• Well, it’s odd isn’t it? Maybe people do collect from there, I was thinking it was a delivery place, somewhere you’d put mail you wanted to send, but perhaps it works both ways, I’ve no idea. Most curious. The castle is worth checking out, I should really do a proper post about it some time.

  7. I’m going to ask my husband he’s full of knowledge about just this kind of thing! BTW I have put your blog on my 1st blog list, which I’m doing in place of awards, posted today. I really enjoy reading your posts thank you.

  8. Very intriguing indeed. I love that little post box in the middle of which looks like nowhere! How quaint it is, built into a rock with that little door. Truly it looks no higher than my knee, but I think the sign must engulf it to look smaller than it really is.

    I’ll look forward to seeing the castle restored further down the track, it’s a thing of beauty no less :)

    • It really is very low down, although you may be right about the sign exaggerating it, but the fact that it looks so small and low was what drew my attention to it.

      The castle project is a staggering thing, such a lot of work to do but wonderful that it’s being preserved. I’ll have to go and have another look at it later in the year and take some pictures.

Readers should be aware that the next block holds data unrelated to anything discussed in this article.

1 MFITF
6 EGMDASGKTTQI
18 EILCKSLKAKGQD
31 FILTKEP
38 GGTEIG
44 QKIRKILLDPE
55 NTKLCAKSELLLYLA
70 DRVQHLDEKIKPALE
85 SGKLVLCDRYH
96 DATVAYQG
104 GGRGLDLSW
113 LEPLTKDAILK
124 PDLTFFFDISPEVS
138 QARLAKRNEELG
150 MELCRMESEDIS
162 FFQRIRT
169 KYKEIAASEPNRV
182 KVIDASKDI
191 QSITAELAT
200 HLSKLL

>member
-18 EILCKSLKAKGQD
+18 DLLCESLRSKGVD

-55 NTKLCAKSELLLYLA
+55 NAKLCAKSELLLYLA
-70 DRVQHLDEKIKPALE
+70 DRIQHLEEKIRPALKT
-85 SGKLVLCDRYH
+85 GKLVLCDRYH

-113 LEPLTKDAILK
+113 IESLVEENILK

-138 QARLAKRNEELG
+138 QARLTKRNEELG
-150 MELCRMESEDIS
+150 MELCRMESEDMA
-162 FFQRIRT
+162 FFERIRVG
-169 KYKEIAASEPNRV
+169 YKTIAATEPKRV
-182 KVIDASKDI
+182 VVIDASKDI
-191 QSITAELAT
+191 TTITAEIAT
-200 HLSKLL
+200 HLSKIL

9. love the postbox story! brilliant! please keep writing about these interesting sights. postboxes are so yesterday and I just think they are terrific. the side box with the door is very interesting and has got me thinking. love the pictures too!

    • Such encouragement Alison, thank you! :-) You’re right, postboxes are old-fashioned, which is perhaps why I like them so much, they are something old and solidly British in this fast paced world I struggle to keep up with.

  10. A very happy 2013 to you Lorna! That is an intriguing sight, and what a fantastic idea for a series. I look forward to more!

    • Thank you Christine, I hope to provide a few more in due course. There are a lot of strange sights about, as you know yourself from your own posts about such things. It’s an intriguing world we live in, and no mistake.

  11. I’m wracking my brains now for an intriguing sight! I’m sure I must have one or two. Happy New Year to you, Lorna.

    • Thank you Jo, I was beginning to feel the pressure myself, but there are definitely plenty out there and I expect they’ll pop out at you when you least expect it.